Mistresses Review: One Sexy Summer

So far, I am in love with the new hot summer fling from ABC, Mistresses.  A primetime soap, which means all of the drama and none of the unbelievable, outlandish, conveniently-timed comas and bouts of amnesia, this show promised audiences one thing: sex, sex, and more sex.  And I would say it has lived up to its promise, though perhaps not in the way I had expected.

Truthfully, I only started watching Mistresses because of Alyssa Milano.  I don’t know if I ever even saw a promo for the show, I just saw who one of the stars was going to be and said, “Sign me up!”  Based on the show’s title, I began imagining a show where the four leads – Milano, Rochelle Aytes, Yunjin Kim, and Jes Macallan, as shown in the promo poster – are each a mistress to their various married men, and have some sort of club where they sit around cocktails (a la Sex and the City) and discuss the trials and tribulations of their sex lives.  I wasn’t entirely sure I would like such a show, but I was going to give it a chance regardless, if for no other reason than I’ve missed Alyssa (I was a dedicated Charmed viewer, okay?).

Thankfully, the show I imagined is not the show I was given.  Two of the main characters – Milano’s Savi and Aytes’s April – have already taken the plunge and committed themselves to one man, though that doesn’t mean eternal bliss for either of them.  Savi’s relationship with her hubby, Harry (Brett Tucker), has hit a snag after they encounter some difficulties making a baby together, and April is trying to get on with her life as a single mother after her husband died three years ago.  The other main women of the show face different difficulties.  Macallan’s Josslyn seems to just be looking for a goodtime and is beginning to feel claustrophobic in her current relationship (with her married boss, yikes!), and Kim’s Karen is suffering a crisis of conscience after her patient, with whom she was having an affair, dies of cancer (or maybe the lethal dose of morphine she prescribed him? dun dun dunnn).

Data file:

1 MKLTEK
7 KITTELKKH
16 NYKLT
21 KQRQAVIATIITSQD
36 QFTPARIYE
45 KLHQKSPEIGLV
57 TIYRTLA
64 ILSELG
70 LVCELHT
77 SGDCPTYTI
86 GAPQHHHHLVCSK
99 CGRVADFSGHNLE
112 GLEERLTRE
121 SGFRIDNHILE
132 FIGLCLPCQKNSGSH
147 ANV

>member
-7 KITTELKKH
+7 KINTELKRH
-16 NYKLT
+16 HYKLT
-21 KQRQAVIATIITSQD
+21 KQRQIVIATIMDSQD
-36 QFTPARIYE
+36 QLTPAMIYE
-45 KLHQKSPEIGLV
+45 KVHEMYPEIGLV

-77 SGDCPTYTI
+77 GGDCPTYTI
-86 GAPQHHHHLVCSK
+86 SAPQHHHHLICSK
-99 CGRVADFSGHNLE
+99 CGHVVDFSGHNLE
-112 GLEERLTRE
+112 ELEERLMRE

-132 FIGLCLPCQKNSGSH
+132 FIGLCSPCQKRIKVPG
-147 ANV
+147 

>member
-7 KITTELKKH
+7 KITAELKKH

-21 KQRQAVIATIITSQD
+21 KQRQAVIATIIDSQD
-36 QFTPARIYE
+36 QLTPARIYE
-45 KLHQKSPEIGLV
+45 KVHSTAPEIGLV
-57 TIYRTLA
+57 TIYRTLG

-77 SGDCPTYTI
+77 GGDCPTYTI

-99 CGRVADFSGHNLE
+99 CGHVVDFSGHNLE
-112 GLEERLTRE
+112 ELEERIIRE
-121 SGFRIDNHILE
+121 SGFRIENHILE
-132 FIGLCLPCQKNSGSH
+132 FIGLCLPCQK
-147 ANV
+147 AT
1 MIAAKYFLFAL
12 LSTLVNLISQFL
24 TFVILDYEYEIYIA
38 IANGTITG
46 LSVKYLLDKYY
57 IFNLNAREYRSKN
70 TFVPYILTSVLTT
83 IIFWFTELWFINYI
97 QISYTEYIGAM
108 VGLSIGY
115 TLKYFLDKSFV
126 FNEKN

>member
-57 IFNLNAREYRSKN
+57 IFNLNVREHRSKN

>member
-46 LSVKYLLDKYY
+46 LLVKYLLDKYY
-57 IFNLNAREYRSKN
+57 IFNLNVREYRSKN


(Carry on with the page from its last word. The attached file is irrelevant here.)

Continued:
Though you can definitely feel how the drama has been kicked up a notch for the sake of television, the situations still have a basic level of believability.  However, there are many times I find myself staring at the screen, incredulously saying, “Girl, what are you thinking?”  In addition, the plotlines are a tad predictable (I mean, who didn’t see Savi’s tryst with her coworker coming, especially after their ill-advised game of peek-a-boo?) and the way these plotlines interweave is just plain convenient for the writers (because of course the dead patient/lover of Karen’s just happens to be one of Savi’s clients).  Despite any of these issues, I still find myself drawn in.  Even with all the bad decisions these women make, I want to be sympathetic.  We all get ourselves into some bad situations sometimes, right?  This show fills the void left after Desperate Housewives stopped gracing our airwaves, and let’s face it, it’s summer – it’s not like there’s much else to watch (though don’t get me wrong, I’m not hating on summer TV even a little, some of my favourite shows air in the summer months, just not all at once!).  Until the plotlines get a bit too outlandish or the characters stop garnering my sympathies, I am perfectly find with Mistresses being my summer guilty pleasure.

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